The Gothic Jesus

Written by Jack Danya Kemplin, adapted from an essay originally written by Josiah Schmidt for Goths For Jesus on December 28th 2003

“Even the darkness will not be dark to You; the night will shine like the day, for darkness is as light to You.”

Psalm 139:12

I find it ironic and even somewhat humorous that while many Christians eagerly throw around the popular cliche, “What Would Jesus Do?” they are also the ones who so readily condemn their Gothic brothers and sisters. Why are Goths such common targets? The answer is the same reason the Nazi party was able to convince so many Germans to commit such atrocities. If you feed people lies consistently for long enough, they will start to believe them, no matter how ridiculous they know it is. If one keeps telling oneself that the colour black is evil, that introverts, poets, intellectuals, etc. are “strange,” and that Christians have to be smiley fluffy bunnies all the time, then that’s what you’ll end up believing. But the ironic and humorous part of this situation is that Christ, the supposed Head of the Christians who so easily cast judgement, possesses many of the same qualities that Goths are condemned for displaying.

Let me clarify something before we proceed any further into this discussion: the point of this article is not to declare that Jesus is a Goth, or that the Gothic mindset is the only right mindset just because Jesus presented a few Gothic qualities. The point of this article is to demonstrate that there is nothing sinful about the way a Christian Goth thinks or acts, since Jesus Christ Himself showed Gothic qualities once in a while.

I apologise in advance if this article offends anyone. I do not intend to belittle or exclude any other believer. I simply wish to put an end to the discrimination that goes on against other saints who think differently than the majority of Christians.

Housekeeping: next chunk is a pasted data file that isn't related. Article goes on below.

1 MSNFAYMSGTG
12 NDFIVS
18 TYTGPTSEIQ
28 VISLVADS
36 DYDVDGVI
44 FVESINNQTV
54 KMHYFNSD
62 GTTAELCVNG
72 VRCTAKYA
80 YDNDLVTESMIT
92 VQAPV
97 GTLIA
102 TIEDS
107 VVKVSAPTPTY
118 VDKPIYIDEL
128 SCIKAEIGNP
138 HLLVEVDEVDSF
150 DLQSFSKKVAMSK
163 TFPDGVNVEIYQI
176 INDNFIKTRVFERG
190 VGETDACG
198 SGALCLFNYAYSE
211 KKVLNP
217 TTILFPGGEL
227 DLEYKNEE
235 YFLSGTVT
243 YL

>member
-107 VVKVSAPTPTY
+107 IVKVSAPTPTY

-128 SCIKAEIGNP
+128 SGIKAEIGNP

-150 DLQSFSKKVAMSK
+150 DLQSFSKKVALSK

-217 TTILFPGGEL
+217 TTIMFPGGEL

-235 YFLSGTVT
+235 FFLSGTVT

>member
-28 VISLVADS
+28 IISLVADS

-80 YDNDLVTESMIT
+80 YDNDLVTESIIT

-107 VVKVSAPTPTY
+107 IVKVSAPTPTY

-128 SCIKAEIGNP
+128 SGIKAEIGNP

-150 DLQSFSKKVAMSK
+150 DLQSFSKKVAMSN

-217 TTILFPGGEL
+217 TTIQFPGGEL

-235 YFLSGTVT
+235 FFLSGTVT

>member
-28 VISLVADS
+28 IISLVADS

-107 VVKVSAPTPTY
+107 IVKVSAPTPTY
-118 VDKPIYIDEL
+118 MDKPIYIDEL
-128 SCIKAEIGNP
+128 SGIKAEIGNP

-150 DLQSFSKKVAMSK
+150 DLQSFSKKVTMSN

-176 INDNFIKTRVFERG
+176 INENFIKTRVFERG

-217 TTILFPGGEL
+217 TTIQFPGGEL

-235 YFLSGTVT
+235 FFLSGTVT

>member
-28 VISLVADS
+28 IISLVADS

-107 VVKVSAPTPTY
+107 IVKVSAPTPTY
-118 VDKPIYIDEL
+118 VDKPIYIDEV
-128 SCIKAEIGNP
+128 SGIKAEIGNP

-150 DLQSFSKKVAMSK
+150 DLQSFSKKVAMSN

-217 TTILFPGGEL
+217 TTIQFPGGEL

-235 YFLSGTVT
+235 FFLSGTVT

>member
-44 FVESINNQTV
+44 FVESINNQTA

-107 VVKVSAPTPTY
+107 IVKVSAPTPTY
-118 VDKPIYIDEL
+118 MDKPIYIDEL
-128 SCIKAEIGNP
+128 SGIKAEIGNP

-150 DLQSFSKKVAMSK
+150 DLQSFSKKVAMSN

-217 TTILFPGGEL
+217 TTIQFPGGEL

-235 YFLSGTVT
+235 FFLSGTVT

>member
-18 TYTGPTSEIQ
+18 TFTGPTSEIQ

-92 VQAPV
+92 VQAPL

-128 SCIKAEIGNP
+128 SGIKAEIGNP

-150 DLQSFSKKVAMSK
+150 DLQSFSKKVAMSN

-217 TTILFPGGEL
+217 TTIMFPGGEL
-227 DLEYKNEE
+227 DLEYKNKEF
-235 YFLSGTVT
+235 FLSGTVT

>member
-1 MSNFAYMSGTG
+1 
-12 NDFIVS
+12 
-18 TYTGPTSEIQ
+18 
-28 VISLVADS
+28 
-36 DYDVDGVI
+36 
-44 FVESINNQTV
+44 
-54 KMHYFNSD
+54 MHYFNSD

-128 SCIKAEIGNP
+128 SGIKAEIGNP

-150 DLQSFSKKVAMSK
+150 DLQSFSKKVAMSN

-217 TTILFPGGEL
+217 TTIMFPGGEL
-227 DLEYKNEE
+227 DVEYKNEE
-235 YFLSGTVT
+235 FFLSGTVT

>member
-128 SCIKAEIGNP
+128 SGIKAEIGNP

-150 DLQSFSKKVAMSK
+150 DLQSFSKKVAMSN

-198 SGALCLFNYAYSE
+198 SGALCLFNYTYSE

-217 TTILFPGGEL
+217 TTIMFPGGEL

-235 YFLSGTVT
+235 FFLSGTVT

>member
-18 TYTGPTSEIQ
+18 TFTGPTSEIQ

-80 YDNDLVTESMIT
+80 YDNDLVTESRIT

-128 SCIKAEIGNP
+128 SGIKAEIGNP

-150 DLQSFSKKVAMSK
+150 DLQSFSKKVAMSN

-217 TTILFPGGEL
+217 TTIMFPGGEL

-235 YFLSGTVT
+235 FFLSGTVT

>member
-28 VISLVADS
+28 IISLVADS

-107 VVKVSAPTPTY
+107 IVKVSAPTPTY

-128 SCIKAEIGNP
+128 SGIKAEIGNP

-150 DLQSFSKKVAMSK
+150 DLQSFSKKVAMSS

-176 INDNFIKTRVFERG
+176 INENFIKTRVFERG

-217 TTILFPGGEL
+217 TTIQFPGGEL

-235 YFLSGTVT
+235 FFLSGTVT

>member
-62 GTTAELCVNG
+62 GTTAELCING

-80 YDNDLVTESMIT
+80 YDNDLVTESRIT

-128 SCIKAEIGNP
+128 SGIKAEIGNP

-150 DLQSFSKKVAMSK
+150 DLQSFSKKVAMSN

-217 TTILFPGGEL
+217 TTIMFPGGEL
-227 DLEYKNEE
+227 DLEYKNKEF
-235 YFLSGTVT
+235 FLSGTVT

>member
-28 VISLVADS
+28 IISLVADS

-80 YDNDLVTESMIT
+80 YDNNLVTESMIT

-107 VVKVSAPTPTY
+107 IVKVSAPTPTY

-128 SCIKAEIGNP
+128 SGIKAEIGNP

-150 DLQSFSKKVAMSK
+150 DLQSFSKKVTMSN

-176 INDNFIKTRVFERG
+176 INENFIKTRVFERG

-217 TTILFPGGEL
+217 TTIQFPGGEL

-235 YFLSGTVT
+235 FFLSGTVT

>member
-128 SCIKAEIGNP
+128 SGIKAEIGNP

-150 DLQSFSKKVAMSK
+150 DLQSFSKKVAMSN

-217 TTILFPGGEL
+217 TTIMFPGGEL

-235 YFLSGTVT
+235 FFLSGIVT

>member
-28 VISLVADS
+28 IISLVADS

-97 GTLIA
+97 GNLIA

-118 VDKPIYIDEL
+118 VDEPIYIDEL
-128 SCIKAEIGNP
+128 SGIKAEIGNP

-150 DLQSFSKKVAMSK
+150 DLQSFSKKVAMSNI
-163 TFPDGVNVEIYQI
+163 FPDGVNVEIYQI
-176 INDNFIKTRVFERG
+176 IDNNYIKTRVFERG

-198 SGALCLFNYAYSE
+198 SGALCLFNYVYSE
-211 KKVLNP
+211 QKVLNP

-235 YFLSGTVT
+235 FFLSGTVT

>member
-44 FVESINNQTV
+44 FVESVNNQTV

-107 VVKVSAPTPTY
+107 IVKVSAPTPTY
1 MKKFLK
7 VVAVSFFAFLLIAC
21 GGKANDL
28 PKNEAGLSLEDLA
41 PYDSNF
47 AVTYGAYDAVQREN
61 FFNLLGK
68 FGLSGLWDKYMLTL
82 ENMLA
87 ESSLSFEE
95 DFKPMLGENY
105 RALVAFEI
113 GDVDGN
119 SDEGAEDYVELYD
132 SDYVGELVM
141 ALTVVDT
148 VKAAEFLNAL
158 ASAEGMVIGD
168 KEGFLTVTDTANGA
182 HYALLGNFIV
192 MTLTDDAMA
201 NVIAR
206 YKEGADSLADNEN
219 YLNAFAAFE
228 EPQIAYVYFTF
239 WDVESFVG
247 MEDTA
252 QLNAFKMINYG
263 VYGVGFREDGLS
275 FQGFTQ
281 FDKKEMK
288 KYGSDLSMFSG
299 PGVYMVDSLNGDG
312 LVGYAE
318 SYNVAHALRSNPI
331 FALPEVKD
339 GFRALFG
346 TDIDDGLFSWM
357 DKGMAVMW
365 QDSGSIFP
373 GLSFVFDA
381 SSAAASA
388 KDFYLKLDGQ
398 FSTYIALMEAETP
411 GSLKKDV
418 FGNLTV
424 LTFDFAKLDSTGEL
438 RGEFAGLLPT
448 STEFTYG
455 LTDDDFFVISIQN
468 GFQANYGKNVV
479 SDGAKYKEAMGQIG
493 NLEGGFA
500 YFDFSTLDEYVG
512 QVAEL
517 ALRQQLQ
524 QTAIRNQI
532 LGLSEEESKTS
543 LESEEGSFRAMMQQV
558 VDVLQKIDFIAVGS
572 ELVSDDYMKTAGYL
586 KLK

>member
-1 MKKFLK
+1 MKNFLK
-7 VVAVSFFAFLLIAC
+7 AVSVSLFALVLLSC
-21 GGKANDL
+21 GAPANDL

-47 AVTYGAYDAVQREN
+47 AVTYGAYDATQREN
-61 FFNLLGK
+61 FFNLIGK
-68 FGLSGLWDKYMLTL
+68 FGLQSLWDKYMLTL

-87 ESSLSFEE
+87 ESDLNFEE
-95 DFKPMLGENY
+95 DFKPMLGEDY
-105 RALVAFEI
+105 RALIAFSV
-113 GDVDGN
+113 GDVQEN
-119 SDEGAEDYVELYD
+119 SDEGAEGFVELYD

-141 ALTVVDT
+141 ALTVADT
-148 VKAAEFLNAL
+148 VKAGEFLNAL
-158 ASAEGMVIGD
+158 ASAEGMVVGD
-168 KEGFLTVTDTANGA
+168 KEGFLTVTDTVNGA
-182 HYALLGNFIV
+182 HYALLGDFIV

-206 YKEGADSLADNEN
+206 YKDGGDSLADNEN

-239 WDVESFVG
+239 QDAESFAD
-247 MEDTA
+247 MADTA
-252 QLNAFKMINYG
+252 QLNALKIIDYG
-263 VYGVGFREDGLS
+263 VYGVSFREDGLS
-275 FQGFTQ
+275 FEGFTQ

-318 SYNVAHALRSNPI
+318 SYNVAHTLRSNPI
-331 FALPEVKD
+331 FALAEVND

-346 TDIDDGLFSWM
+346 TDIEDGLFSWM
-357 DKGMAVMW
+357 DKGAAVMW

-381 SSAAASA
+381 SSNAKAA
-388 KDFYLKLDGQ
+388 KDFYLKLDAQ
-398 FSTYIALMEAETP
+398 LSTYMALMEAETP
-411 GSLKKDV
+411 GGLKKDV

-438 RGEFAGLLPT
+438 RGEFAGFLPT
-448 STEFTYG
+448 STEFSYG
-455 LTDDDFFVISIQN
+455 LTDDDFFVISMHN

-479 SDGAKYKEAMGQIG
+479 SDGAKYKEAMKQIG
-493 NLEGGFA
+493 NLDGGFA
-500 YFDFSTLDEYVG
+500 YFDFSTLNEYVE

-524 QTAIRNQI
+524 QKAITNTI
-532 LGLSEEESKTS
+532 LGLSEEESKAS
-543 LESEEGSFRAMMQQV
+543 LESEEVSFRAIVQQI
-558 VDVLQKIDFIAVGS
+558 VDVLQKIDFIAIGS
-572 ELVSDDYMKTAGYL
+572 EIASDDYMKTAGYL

Let’s turn our attention to Christ, the author of our faith, “What kind of Gothic qualities did He display,” you ask?

Just as Goths are today rejected by society, Jesus was a social outcast as well. Not many people accepted or loved Christ, no matter how “popular” He seems from the stories told in Sunday School. The Bible says of Christ, “He had no beauty or majesty to attract us to him, nothing in his appearance that we should desire him. He was despised and rejected by mankind, a man of suffering, and familiar with pain. Like one from whom people hide their faces, he was despised, and we held him in low esteem.” (Isaiah 53:2-3). Many say that Goths are ugly, that there is nothing desirable in their appearance. Often when people see Goths walking down the street or I the grocery store, they will turn their faces away from Goths, or cover their children’s eyes and quicken their pace to not be near them, despising them and holding them in low esteem.

People often incorrectly think of Goths as misfits and dangerous. Christ was one of the lowest on the social ladder, He was born in a barn to an unwed peasant woman, Imagine the shaming He and Mary must have endured because people thought that Jesus was an “illegitimate” child. He was raised in the city of Nazareth, which was right next to the Roman settlement of Capernaum, causing Nazareth to be over-ran with worship of other gods, thieves, and debauchery; Nazareth was known for its rough crudeness–its drunkards, prostitutes, and sinners. In John 1:46 , Nathanael expressed this sentiment when he exclaims, “Nazareth! Can anything good come from there?” This shows that some people thought that Jesus too must have been a lowlife misfit, dangerous or debauched in some way, because he appeared to be born out of wedlock to a teen mother and from a town known for being filled with sin–this was the incorrect image of Jesus in the minds of many; just as many today think similarly of Goths.

There is a friction between Goths and the accepted norms of today; likewise there existed friction between the accepted norms of the day and our Lord. Many would say that the reason Goths are outcasts from society is because they are “strange” and “shocking” in their thoughts and behaviour. However, again this is something Goths share with Jesus Himself, for Jesus was a social outcast most importantly because of the way He thought and reasoned, which established society thought of as shocking, strange, and even sinful. Christ said things to people which did not fit into the box they had created for themselves. The things He preached were considered radical and directly challenged the authorities and the stereotypes that people had set up. His Beatitudes, His calls to self-sacrifice, loving enemies, and not practising your righteousness in front of others (Matthew 6:1-6), were so counter to what people thought, that they were offended and didn’t know what to do with Him.